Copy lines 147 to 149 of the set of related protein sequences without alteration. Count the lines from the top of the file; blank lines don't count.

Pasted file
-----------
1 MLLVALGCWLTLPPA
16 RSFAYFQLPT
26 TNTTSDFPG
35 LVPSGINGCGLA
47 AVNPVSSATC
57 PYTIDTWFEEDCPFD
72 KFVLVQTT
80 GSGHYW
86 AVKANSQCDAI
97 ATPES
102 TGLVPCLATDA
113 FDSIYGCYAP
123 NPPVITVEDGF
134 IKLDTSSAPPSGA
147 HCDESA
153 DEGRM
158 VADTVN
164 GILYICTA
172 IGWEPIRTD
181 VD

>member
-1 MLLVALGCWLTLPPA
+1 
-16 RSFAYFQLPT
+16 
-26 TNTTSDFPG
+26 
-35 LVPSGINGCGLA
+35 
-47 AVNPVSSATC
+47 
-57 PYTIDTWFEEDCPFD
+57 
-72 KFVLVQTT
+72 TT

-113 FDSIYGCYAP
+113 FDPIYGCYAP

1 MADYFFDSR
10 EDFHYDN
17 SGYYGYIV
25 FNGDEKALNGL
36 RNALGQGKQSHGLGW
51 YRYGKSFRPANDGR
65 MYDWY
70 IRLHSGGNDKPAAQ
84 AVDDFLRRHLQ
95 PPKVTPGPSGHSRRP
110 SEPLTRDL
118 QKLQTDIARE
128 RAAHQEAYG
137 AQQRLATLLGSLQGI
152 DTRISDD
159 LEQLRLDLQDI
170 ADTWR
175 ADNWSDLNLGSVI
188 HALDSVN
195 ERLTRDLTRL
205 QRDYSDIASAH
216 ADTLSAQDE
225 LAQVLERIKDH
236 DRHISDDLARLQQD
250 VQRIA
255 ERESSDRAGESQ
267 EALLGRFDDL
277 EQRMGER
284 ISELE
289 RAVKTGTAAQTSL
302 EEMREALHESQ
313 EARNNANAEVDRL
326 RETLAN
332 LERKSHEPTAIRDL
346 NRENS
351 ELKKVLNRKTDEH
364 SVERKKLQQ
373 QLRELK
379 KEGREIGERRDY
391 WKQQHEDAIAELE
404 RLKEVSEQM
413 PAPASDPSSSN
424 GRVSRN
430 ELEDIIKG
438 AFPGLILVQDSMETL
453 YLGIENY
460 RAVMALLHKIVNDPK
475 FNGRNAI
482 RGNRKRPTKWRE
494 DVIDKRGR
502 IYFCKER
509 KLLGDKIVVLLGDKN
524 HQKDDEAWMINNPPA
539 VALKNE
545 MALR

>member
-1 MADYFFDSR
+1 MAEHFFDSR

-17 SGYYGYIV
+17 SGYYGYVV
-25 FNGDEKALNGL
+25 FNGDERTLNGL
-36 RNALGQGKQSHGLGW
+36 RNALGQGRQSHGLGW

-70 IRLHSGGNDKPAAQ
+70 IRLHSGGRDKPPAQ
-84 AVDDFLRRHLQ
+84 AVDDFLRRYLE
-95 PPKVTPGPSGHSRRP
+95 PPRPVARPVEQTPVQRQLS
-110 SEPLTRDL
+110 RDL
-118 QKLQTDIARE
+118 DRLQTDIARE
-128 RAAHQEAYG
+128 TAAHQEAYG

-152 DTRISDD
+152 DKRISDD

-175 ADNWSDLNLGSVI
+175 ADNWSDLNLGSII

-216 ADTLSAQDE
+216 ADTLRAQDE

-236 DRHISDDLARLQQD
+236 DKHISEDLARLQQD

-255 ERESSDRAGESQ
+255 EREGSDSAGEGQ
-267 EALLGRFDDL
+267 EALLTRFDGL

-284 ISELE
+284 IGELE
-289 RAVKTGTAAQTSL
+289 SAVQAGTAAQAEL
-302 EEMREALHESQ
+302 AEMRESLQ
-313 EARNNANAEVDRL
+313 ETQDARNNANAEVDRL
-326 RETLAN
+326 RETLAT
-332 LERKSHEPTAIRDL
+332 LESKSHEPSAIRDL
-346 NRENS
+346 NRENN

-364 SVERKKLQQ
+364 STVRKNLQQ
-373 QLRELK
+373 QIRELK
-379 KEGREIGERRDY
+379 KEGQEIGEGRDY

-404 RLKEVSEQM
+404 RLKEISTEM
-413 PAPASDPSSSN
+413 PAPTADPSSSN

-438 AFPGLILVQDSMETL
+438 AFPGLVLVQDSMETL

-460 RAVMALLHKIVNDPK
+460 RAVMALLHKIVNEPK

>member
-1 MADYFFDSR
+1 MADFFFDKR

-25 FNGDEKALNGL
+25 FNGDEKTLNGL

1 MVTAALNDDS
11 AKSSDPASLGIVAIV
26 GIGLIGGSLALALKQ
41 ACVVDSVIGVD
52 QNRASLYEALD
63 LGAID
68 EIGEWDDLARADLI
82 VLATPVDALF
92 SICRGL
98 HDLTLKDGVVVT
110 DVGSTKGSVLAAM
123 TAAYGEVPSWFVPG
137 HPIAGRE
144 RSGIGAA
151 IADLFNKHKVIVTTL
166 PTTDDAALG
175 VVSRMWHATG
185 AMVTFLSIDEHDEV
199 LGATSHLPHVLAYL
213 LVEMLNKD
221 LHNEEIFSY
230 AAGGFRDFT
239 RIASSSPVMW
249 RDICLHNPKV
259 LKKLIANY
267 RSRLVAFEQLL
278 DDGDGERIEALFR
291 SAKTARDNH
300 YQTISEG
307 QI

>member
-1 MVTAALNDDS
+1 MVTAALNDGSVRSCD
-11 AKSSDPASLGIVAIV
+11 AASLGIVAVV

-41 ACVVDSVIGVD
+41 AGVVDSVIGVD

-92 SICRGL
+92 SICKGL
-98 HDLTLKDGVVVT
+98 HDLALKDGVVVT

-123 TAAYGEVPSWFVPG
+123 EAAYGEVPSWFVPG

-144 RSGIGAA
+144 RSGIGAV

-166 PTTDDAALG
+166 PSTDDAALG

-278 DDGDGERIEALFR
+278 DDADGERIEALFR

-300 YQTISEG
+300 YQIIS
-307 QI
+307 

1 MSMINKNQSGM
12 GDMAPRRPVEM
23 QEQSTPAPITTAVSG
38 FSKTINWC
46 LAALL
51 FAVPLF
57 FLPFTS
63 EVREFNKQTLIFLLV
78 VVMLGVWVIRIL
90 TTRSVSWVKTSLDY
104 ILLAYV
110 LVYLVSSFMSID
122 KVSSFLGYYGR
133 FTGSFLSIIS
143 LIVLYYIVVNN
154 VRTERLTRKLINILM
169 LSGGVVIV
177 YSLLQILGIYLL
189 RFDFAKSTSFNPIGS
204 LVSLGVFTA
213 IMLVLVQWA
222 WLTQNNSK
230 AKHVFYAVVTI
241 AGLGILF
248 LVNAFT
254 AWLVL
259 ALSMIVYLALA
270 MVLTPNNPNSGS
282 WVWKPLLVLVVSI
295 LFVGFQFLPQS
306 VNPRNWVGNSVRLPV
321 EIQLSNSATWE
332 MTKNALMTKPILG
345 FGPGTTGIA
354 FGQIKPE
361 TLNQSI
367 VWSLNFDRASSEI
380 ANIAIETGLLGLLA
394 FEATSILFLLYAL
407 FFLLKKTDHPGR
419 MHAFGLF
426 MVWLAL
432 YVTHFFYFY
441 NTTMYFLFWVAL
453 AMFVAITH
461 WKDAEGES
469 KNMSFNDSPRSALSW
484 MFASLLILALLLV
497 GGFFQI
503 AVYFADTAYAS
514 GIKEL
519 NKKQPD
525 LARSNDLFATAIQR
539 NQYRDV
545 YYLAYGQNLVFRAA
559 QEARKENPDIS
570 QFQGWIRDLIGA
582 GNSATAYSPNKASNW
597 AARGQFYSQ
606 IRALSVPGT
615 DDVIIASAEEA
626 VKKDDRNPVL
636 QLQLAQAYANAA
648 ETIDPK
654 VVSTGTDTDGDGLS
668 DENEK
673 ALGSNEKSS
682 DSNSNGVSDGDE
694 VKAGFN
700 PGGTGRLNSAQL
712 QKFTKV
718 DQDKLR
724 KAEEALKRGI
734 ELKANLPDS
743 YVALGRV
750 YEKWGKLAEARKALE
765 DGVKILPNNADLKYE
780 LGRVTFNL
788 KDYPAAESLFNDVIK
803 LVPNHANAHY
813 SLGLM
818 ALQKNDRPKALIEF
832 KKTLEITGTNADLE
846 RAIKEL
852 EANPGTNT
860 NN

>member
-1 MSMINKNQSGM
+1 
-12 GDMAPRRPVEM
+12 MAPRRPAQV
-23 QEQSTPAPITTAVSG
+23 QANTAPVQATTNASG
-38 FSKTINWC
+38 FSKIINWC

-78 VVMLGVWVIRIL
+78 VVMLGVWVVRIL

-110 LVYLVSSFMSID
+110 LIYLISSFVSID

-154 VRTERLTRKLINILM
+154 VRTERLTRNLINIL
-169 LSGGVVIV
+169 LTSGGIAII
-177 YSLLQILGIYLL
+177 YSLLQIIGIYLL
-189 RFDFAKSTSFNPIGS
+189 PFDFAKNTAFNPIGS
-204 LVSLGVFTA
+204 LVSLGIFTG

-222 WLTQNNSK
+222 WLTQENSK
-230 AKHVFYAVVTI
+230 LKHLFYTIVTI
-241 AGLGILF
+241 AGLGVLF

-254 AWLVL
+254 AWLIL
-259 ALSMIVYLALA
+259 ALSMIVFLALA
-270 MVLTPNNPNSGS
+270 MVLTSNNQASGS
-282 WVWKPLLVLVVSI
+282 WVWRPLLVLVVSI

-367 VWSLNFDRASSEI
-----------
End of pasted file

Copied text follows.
+404 RLKEISTEM
-413 PAPASDPSSSN
+413 PAPTADPSSSN